RM Sotheby’s Motor City auction Saturday includes a proper array of grand classics that could feature on the lawn the next day at the Concours d’Elegance of America at St. John’s, including a Duesenberg SJ that should sell for somewhere around a million dollars, a few Auburns and several Packards.
A highlight will be one dozen cars from the notable collection of Howard and Norma Weaver, all offered without reserve and in excellent show-worthy condition.
Choosing which of 78 cars (and two beautiful boats) we’d like in our own driveway was a tough task. While trying to keep the choices within reason, we were betrayed by deep desire for historical significance and a peculiar fascination with cars that marked turning points, often the first or last of a kind.
1986 Mercedes-Benz 560SL (Lot 158) Neither the earlier pagoda-roof style SLs that collectors favor nor the later models that took sports car performance more seriously, this ’86 has been lovingly looked after and has traveled only 36,000 miles. Maybe it’s personal… I started writing about cars full-time in 1986. Offered at no-reserve with a pre-auction estimate of $25,000 to $40,000, it’d make a fine ride for going to a concours.
1927 Packard Six Runabout (Lot 154) Subject to an outstanding restoration and a frequent award winner, this is one of about 10 known surviving roadsters of the six-cylinder Packard. There are other more valuable Packards in the auction, mostly huge cars better suited to the fairway than the freeway. At an estimated $100,000 to $125,000, this one’s not exactly affordable, but it’d be fun to drive.
1950 Chrysler Royal Town & Country Station Wagon (Lot 172) One of the last wood-bodied Chryslers, this one is from the Weaver collection and we’ve admired it for years. There was a slightly older (’48) version in my family when I was a kid in the ‘60s, just an old used car retired from a life spent delivering dry cleaning, so personal reasons again, but at no-reserve with a catalog estimate of $50,000 to $60,000 for a road-ready woody, I’d warm up the bidder paddle.
1956 Continental Mark II (Lot 113) Oh my! Yes, please. Continental was its own division, so don’t call this a Lincoln. Its elegant design by John Reinhardt and Gordon Buehrig remains a landmark. Another offering without reserve, the pre-sale estimate of $45,000 to $65,000 holds promise of good value on a car that’s still undervalued by collectors. The odo shows 48,000 miles and condition suggests that’s a real reading. The Mark II was the most expensive American car offered in 1956 with a base price of $10,000.
1955 Chrysler C-300 Coupe (Lot 153) This was the first of the “letter series” Chrysler 300s, though they didn’t know it was a series yet. It’d be an “A” where the ’56 is a B. The 300 was a gentleman’s performance car with the early Hemi engine and established its reputation when it famously trounced the Oldsmobiles that had supplanted Hudsons as the hot ticket in stock car competition. These are great drivers cars and this one is ready to hit the road. If you wanted a set, there’s a 1961 300G convertible in the auction, too. The ’55 wears a pre-sale estimate of $75,000 to $90,000 while the ’61 is expected to top $100,000.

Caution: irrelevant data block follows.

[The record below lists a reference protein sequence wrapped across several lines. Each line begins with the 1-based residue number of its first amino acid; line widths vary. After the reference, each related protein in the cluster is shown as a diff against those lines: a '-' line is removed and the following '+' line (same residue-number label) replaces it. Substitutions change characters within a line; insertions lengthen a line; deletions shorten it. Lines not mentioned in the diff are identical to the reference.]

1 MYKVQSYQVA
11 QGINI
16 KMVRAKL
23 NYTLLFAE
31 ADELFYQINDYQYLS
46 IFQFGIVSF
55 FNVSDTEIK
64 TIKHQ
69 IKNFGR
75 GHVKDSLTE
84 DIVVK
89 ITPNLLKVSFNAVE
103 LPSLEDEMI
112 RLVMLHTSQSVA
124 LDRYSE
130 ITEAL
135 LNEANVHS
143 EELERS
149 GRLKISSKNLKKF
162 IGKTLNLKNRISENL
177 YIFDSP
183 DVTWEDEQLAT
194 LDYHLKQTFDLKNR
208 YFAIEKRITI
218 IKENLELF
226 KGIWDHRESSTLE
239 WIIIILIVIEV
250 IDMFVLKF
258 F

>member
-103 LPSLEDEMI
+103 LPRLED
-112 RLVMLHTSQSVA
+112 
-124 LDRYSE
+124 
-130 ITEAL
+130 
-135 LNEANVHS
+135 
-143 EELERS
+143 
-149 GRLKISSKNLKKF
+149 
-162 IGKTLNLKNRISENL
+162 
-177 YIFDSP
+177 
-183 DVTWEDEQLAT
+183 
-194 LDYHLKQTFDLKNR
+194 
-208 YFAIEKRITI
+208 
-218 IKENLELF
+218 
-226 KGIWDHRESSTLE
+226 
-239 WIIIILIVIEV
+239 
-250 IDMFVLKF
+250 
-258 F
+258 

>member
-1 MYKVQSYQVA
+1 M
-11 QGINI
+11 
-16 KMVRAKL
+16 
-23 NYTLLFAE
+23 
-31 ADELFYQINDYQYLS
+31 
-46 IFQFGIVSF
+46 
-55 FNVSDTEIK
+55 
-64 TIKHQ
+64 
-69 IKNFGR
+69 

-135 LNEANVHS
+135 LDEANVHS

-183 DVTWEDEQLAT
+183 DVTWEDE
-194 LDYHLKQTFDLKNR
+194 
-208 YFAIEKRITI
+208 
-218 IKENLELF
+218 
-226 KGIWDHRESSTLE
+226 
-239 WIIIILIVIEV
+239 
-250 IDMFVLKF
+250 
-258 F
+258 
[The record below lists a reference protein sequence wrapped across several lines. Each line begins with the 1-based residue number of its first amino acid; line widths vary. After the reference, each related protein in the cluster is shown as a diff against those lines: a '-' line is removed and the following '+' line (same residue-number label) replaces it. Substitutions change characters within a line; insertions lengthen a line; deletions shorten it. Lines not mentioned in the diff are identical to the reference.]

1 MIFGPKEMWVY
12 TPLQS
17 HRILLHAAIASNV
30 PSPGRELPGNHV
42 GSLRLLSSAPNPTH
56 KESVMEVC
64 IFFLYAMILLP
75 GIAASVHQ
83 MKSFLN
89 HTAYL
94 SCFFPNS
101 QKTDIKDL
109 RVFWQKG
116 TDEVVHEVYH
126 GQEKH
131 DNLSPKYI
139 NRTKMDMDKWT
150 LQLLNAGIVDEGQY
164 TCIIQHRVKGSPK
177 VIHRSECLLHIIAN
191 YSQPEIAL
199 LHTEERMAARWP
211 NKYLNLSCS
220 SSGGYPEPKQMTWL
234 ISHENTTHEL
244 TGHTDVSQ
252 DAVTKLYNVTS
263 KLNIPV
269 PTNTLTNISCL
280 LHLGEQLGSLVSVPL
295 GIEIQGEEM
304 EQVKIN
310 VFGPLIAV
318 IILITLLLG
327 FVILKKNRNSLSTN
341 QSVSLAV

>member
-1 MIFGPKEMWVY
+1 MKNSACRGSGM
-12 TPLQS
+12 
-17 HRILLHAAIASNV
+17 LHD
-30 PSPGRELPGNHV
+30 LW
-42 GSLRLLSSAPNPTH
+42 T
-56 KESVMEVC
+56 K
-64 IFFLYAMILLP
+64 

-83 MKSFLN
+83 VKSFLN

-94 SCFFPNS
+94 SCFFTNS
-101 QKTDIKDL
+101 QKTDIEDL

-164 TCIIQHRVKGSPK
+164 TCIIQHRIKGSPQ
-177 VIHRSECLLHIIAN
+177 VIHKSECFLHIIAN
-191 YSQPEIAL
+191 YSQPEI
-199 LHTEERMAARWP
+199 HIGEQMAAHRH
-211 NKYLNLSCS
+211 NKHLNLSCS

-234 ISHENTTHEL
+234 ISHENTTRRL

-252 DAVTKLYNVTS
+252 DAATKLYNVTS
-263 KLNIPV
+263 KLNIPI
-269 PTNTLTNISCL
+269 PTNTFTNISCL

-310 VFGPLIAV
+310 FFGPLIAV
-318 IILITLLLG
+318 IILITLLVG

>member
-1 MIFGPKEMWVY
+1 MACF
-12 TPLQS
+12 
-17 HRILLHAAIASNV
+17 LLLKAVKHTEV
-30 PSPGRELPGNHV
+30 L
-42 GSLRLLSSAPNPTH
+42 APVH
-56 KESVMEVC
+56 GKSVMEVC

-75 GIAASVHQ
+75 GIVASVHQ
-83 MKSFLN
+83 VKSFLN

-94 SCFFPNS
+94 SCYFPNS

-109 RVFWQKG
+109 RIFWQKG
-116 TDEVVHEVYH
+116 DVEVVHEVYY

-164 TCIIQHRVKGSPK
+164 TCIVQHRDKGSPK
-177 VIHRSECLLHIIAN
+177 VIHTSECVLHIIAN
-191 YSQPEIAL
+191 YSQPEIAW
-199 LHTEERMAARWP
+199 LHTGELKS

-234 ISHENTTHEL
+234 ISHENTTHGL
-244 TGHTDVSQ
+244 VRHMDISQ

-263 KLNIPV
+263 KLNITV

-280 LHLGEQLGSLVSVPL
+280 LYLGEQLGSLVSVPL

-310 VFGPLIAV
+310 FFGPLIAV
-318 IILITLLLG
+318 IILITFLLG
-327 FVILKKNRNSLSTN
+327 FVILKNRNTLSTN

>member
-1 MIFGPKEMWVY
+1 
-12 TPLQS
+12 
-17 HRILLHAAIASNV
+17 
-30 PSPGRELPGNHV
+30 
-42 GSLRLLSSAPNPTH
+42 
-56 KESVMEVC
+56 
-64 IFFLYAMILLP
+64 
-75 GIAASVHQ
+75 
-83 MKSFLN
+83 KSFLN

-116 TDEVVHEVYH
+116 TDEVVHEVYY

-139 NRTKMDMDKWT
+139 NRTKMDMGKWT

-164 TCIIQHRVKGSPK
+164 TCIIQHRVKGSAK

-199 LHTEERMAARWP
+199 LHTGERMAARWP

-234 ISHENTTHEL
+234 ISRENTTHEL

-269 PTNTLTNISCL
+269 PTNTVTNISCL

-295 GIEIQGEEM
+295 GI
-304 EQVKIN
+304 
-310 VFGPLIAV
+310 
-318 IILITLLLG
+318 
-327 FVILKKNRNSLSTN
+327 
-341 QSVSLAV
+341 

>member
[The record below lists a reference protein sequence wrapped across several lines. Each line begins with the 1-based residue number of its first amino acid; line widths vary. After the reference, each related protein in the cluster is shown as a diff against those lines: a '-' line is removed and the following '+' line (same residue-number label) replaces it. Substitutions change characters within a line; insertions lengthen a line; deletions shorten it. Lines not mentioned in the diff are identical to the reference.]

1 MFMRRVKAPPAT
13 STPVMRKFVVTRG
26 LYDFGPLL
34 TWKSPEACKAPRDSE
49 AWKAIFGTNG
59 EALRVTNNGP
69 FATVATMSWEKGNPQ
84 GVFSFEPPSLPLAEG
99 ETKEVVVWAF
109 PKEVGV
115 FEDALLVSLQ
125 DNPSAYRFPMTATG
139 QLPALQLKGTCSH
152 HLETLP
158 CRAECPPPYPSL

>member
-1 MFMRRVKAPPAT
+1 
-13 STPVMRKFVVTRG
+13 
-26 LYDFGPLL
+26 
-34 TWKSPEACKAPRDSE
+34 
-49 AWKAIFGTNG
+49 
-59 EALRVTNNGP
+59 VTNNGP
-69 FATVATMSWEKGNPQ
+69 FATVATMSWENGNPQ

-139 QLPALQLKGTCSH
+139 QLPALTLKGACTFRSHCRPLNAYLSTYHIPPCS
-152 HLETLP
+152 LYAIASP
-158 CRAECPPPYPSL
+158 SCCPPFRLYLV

1922 Mercer Series 5 Raceabout (Lot 149) Okay, now I’m just getting greedy. The Raceabout was the Corvette of its day, guaranteed to do 75 mph. This isn’t quite the last of the Series 5s and there was a Series 6, but Mercers in general are more scarce than a kind word from Donald Trump. This one has a great well-documented history including acquisition in Venezuela and ownership by Raymond Wolff, the longtime Duesenberg historian. It’s expected to go for $325,000 to $375,000 and it doesn’t even have doors but I’d settle for a one-car collection if this were the one.
1940 Cadillac Series 60 Special Sedan (Lot 125) There are “better” prewar Cadillacs in the auction, but none of those is the first car completely designed by William Mitchell, the young protégé of Harley Earl who would become GM’s second-ever VP of design. It’s a little smaller than other Cadillacs of the time, better to drive than to be chauffeured in; the ’38 was Fleetwood-built, but by ’40 it was body by Fisher using Fleetwood plans. This one from the Richard and Linda Kughn collection has been maintained to a high standard. The catalog projects it will sell between $40,000 and $50,000.
1988 Lamborghini LM002 (Lot 142) Take the 444-horsepower, 5.2-liter DOHC V12 out of a Countach, slap it in the most outrageous thing this side of a Mad Max movie and you get the legend known as the Rambo Lambo. It’ll get to 60 mph in under 8 seconds despite weighing over three tons (Car and Driver weighed one, with full 76-gallon gas tank, at 6,780 lbs). A four-wheel-drive four-seater, there were only about 300 made. This one’s carbureted (six Webers, preferred by many over the fussy injection system, though the latter tends to sell for more money) and was built and sold in the U.S. during that brief period when Chrysler owned Lamborghini. With 32,000, it’s expected to sell for between $140,000 and $180,000, which isn’t a lot more than the original price of $120,000-plus. Anyone got a really big garage space?
Kevin A. Wilson is a freelance automotive editor, writer and historian working in the Detroit area. Currently a contributing editor to both Car and Driver and Popular Mechanics, he previously worked at AutoWeek magazine in various roles including Executive Editor, Senior Editor for Special Projects and as a columnist. He has served as a judge at many automotive art shows, car shows and concours, and is chief judge for the annual Ypsilanti Orphan Car Show. He lives in Waterford, MI with his wife Toni in the same home where they raised their three sons.